Doctors at University of Utah Health announced Wednesday they treated the third male in the U.S. to develop rare blood clots that may have been caused by the Johnson & Johnson (J&J) COVID vaccine.
The man, under age 50, is Utah’s first suspected case of vaccine-induced thrombotic thrombocytopenia (VITT), also called thrombosis and thrombocytopenia syndrome (TTS).
According to the medical center’s press release, the man received J&J’s vaccine in early April. Ten days later he experienced pain in his toes, which then progressed to his thighs. He later began experiencing chest pain.
According to KUTV2, doctors said a CT scan revealed a bilateral pulmonary embolism. Physicians discovered low platelets and blood clots in his legs and lungs, leading them to suspect VITT was the cause.
Dr. Yazan Abou-Ismail, assistant professor of medicine in the medical center’s hematology division, treated the man. As Abou-Ismail performed more tests, he began to strongly believe the blood clot came from the vaccine, though the Centers for Disease Controls and Prevention (CDC) is still investigating.
“There are certain cases where we would expect long-term effects to happen,” Abou-Ismail said. “I do not think this is one of those cases.”
The patient was provided the recommended treatment for VITT. Specialized medical tests were consistent with this diagnosis and the case was reported to the Vaccine Adverse Event Reporting System and discussed directly with the CDC. The patient responded to treatment and continues to recover at home.
About-Ismail said the hospital is being transparent so the community can learn about VITT and recognize it sooner, but added he believes the dangers of COVID outweigh potential risks from the J&J vaccine.
VITT is characterized by the presence of two conditions concurrently: thrombosis (often in unusual sites like the cerebral sinus veins or splanchnic veins) and thrombocytopenia, and has been linked to J&J and AstraZeneca COVID vaccines.
The J&J vaccine, marketed under the company’s Janssen subsidiary, and the AstraZeneca vaccine contain replication-incompetent adenoviral vectors — human Ad26.COV2.S and chimpanzee ChAdOx1, respectively — which encode the spike glycoprotein on SARS-CoV-2.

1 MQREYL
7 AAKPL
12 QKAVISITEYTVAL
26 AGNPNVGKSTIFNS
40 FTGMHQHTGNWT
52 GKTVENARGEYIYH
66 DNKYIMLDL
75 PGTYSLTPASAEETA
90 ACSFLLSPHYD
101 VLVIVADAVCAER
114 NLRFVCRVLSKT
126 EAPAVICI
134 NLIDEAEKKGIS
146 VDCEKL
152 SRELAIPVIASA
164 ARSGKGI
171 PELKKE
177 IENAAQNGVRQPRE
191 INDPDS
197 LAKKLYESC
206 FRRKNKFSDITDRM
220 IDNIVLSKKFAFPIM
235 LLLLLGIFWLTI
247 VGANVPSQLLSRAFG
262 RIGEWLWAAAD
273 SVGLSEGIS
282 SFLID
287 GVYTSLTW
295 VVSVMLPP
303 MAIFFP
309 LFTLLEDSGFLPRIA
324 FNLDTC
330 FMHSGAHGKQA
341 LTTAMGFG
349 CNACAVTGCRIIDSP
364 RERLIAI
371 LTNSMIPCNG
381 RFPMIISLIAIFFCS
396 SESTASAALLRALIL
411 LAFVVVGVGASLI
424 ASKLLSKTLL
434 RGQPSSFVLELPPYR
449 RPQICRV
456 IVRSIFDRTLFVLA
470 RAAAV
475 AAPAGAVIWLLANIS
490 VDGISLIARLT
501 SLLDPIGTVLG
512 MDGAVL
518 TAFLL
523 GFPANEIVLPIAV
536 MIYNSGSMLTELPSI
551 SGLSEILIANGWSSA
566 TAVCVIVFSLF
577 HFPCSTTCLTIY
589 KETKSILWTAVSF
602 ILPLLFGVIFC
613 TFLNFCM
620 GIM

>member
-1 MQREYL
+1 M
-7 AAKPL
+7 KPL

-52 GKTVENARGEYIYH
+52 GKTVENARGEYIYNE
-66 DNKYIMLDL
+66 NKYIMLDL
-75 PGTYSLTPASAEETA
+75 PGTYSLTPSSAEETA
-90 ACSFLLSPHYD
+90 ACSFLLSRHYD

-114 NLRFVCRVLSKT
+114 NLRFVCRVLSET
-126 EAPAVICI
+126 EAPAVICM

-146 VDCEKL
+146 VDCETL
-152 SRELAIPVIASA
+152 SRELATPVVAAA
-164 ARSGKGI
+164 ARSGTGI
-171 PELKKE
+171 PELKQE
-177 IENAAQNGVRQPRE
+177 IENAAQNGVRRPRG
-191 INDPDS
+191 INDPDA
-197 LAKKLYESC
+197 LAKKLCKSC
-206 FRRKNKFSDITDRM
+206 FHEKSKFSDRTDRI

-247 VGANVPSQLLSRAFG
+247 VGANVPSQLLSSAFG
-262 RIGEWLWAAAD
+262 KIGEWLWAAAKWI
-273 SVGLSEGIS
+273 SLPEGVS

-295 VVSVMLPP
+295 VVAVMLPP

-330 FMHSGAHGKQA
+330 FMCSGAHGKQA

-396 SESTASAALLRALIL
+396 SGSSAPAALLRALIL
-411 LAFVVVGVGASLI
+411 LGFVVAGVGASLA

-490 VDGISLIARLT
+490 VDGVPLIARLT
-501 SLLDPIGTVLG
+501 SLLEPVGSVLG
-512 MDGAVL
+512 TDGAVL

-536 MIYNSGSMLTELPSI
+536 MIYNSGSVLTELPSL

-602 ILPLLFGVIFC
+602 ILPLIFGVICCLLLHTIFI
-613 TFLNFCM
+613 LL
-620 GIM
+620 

It is believed that leakage of DNA from the adenovirus-infected cells binds to platelet factor 4, triggering the production of auto-antibodies, according to Dr. Karen Furie, neurologist-in-chief at Rhode Island Hospital.
On April 23, the CDC’s independent advisory panel voted 10 – 4 to recommend the continued use of the J&J vaccine with no restrictions following a short pause of the single-dose shot over blood clotting concerns.
The CDC identified 15 cases of blood clots, all in women, including three deaths, seven hospitalizations and five recovering at home.
The CDC panel said the link between blood clots and J&J’s vaccine was “plausible,” but concluded the vaccine’s benefits outweighed the risks, and recommended the vaccine for persons 18 years of age and older in the U.S. under the FDA’s Emergency Use Authorization.
Between Dec. 14, 2020 and April 23, VAERS contained a total of 1,845 reports of adverse events associated with blood clotting disorders. Of the 1,845 reports, 655 were attributed to Pfizer, 577 to Moderna and 608 to J&J (593 cases more than the 15 acknowledged during the CDC’s April 23 meeting).
On April 27, The Defender reported a 30-year-old California man was hospitalized with blood clots after receiving J&J’s vaccine. It was the first time U.S. public health officials specifically acknowledged VITT in a male who received J&J’s shot.
European regulators have identified links between rare blood clots in both the AstraZeneca and J&J vaccine. On April 20, the European Medicines Agency said a warning label should be added to J&J’s vaccine, but said overall benefits still outweigh risks.
On May 3, Denmark became the first European country to ditch the J&J vaccine, citing a possible link to blood clots. The move by the Danish Health Authority followed its decision last month to dump AstraZeneca’s vaccine over similar concerns.
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